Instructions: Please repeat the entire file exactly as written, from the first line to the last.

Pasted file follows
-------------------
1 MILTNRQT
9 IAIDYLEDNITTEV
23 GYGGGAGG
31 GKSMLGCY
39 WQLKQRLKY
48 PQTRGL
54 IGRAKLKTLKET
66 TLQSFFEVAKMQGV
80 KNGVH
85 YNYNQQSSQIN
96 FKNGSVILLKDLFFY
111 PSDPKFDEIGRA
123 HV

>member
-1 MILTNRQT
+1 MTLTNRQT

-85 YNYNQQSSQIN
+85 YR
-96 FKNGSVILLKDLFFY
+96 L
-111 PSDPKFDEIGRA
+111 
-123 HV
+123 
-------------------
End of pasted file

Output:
1 MILTNRQT
9 IAIDYLEDNITTEV
23 GYGGGAGG
31 GKSMLGCY
39 WQLKQRLKY
48 PQTRGL
54 IGRAKLKTLKET
66 TLQSFFEVAKMQGV
80 KNGVH
85 YNYNQQSSQIN
96 FKNGSVILLKDLFFY
111 PSDPKFDEIGRA
123 HV

>member
-1 MILTNRQT
+1 MTLTNRQT

-85 YNYNQQSSQIN
+85 YR
-96 FKNGSVILLKDLFFY
+96 L
-111 PSDPKFDEIGRA
+111 
-123 HV
+123 